Amendment 19

Part of Overseas Operations (Service Personnel and Veterans) Bill - Committee (1st Day) – in the House of Lords at 9:45 pm on 9 March 2021.

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Photo of Lord Falconer of Thoroton Lord Falconer of Thoroton Shadow Spokesperson (Justice), Shadow Attorney General 9:45, 9 March 2021

I am very grateful to the noble Baroness, Lady Smith, my noble friend Lord West of Spithead, the noble and gallant Lords, Lord Craig of Radley, Lord Stirrup and Lord Boyce, and the noble Lord, Lord Thomas of Gresford, all of whom supported this amendment. I am also struck by the fact that I am supported much more by the military than I am by the lawyers on this amendment, which suggests that it must be right.

I also thank the noble and learned Lord, Lord Stewart of Dirleton, for his detailed reply. In relation to carving out the military claims against the Ministry of Defence, as proposed in Amendment 29, I understood his answer to be that it is discriminatory. I find that hard to believe because the effect of the Bill is to treat soldiers on overseas operations as different from other soldiers. Therefore, it is simply a question of judgment as to which sub-category is acceptable and which is not. He then said that the other reason for resisting it was because it would not affect very many people. That is not much of an answer—do the right thing; do not deprive people of a claim that they would otherwise have.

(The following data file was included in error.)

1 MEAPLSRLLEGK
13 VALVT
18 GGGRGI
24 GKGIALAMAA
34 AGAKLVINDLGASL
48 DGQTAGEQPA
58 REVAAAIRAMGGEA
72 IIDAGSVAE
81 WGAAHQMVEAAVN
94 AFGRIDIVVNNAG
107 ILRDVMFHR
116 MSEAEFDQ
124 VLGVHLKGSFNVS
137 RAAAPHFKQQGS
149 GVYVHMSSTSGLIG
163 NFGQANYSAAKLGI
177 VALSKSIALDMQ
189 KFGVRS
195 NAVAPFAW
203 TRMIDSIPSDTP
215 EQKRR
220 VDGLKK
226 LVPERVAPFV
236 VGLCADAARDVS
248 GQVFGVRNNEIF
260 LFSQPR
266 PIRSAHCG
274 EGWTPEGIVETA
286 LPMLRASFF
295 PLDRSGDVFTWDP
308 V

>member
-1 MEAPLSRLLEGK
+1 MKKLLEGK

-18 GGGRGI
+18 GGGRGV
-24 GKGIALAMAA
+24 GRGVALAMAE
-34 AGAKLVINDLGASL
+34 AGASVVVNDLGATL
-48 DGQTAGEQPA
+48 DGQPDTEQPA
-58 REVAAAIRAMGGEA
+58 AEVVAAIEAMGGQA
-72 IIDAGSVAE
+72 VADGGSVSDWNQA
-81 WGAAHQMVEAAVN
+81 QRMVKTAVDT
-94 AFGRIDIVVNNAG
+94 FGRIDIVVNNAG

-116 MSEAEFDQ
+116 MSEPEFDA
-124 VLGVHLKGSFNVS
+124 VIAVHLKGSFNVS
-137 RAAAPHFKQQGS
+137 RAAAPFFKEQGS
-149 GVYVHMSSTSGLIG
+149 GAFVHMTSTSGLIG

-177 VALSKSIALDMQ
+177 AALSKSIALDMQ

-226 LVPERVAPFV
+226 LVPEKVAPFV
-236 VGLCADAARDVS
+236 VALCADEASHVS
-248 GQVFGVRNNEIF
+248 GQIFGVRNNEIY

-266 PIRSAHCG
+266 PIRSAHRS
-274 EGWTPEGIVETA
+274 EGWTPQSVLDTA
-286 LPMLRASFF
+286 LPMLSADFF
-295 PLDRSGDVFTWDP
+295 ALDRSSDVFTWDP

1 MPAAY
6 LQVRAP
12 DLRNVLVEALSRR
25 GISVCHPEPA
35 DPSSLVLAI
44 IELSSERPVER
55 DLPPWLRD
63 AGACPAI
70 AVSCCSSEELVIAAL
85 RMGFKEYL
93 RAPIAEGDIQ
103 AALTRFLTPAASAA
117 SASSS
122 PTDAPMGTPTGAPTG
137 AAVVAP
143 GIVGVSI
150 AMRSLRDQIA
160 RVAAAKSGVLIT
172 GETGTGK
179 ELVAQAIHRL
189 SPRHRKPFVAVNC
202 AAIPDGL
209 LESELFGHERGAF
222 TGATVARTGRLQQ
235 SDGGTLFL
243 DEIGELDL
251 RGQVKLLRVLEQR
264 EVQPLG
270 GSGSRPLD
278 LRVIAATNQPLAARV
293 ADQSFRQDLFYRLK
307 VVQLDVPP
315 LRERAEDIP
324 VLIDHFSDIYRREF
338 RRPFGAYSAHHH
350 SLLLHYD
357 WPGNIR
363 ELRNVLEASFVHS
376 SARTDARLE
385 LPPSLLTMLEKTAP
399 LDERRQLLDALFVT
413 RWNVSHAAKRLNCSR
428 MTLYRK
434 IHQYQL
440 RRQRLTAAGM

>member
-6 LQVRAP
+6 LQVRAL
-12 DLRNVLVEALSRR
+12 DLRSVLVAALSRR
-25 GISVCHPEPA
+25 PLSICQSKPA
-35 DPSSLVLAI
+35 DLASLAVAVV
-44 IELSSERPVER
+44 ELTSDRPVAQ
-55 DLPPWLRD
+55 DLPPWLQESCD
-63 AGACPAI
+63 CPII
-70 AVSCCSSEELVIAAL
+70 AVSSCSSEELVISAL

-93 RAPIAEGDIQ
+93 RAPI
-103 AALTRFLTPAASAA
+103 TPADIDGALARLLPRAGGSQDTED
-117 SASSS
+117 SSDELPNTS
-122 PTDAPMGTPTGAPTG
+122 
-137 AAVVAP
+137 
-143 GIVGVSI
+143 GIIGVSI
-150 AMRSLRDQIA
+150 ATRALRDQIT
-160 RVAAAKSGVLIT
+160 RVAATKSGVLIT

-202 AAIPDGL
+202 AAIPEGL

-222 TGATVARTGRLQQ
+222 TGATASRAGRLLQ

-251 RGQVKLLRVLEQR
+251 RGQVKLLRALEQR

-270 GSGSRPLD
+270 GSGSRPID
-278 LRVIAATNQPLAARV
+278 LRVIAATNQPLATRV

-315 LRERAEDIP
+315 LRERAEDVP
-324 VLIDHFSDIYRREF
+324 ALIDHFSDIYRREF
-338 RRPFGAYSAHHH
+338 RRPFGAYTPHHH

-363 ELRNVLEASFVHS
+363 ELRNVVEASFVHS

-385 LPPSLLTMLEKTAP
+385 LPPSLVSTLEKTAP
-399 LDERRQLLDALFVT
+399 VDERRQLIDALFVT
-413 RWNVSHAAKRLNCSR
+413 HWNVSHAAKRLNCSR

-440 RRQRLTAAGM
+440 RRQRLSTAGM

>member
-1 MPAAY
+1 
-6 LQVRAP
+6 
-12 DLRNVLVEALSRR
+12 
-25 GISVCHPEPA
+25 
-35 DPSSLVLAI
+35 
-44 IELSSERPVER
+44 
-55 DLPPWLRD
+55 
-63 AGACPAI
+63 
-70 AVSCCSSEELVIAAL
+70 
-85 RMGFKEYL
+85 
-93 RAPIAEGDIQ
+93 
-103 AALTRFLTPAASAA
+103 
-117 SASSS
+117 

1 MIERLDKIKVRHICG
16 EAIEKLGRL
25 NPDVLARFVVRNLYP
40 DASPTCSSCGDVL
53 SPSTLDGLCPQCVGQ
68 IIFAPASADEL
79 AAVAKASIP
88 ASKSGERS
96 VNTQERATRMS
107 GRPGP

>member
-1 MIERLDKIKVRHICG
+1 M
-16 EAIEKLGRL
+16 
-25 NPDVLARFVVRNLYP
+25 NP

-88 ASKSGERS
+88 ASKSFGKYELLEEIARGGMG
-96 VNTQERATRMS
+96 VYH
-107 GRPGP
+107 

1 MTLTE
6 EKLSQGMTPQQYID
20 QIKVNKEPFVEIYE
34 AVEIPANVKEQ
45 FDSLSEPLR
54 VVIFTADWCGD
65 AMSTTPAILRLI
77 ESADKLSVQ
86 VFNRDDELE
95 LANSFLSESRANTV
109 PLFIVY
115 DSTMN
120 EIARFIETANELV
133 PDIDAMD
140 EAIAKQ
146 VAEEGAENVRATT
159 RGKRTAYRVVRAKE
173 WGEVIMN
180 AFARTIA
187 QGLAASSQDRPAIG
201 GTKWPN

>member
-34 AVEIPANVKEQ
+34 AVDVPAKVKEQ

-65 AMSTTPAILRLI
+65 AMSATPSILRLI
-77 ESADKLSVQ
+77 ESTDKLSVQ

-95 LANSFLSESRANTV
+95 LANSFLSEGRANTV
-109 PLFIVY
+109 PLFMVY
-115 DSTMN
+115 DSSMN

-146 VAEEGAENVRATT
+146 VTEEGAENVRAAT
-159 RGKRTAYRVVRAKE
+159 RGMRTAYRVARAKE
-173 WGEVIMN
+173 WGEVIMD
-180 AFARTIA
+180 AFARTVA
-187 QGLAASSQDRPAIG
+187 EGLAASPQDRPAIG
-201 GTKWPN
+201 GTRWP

Ultimately—and this is no criticism of the Minister—his answers were unconvincing because the purpose of this part of the Bill is not to stop military personnel bringing claims; it is to stop claims, of the sort identified by the noble Lord, Lord Thomas of Gresford, brought by non-military personnel. Whether one thinks that that is right or wrong, it is clear that the Government did not intend this effect on military personnel. They should be consistent in the way they deal with it and reassure military personnel by getting rid of this distinction.

Amendment 19 and the ones associated with it would provide that if the same thing were to happen on Salisbury Plain, soldiers should have a claim, whether it was brought in relation to overseas operations or not. There is absolutely no reason that that should not be given effect to. The alleged suggestion that it might be difficult to work out, with no examples given, was—with respect—rather unconvincing. Of course I will withdraw my amendment, but I think I will return to this on Report.

Amendment 19 withdrawn.

Clause 8 agreed.

Clauses 9 and 10 agreed.